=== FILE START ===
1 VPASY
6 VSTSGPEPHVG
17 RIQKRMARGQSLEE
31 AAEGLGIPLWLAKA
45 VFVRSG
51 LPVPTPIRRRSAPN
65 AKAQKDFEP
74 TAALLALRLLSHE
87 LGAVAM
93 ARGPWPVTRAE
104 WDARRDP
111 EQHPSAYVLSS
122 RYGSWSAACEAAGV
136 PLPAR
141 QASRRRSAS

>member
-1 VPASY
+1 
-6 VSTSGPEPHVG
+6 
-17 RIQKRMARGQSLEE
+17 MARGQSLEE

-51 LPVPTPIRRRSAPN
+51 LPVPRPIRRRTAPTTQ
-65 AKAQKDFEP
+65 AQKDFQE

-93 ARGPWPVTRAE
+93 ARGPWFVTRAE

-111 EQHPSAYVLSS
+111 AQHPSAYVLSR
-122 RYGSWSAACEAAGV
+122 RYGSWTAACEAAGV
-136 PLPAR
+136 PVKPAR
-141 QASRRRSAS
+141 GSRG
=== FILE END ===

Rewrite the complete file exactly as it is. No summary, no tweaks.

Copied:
1 VPASY
6 VSTSGPEPHVG
17 RIQKRMARGQSLEE
31 AAEGLGIPLWLAKA
45 VFVRSG
51 LPVPTPIRRRSAPN
65 AKAQKDFEP
74 TAALLALRLLSHE
87 LGAVAM
93 ARGPWPVTRAE
104 WDARRDP
111 EQHPSAYVLSS
122 RYGSWSAACEAAGV
136 PLPAR
141 QASRRRSAS

>member
-1 VPASY
+1 
-6 VSTSGPEPHVG
+6 
-17 RIQKRMARGQSLEE
+17 MARGQSLEE

-51 LPVPTPIRRRSAPN
+51 LPVPRPIRRRTAPTTQ
-65 AKAQKDFEP
+65 AQKDFQE

-93 ARGPWPVTRAE
+93 ARGPWFVTRAE

-111 EQHPSAYVLSS
+111 AQHPSAYVLSR
-122 RYGSWSAACEAAGV
+122 RYGSWTAACEAAGV
-136 PLPAR
+136 PVKPAR
-141 QASRRRSAS
+141 GSRG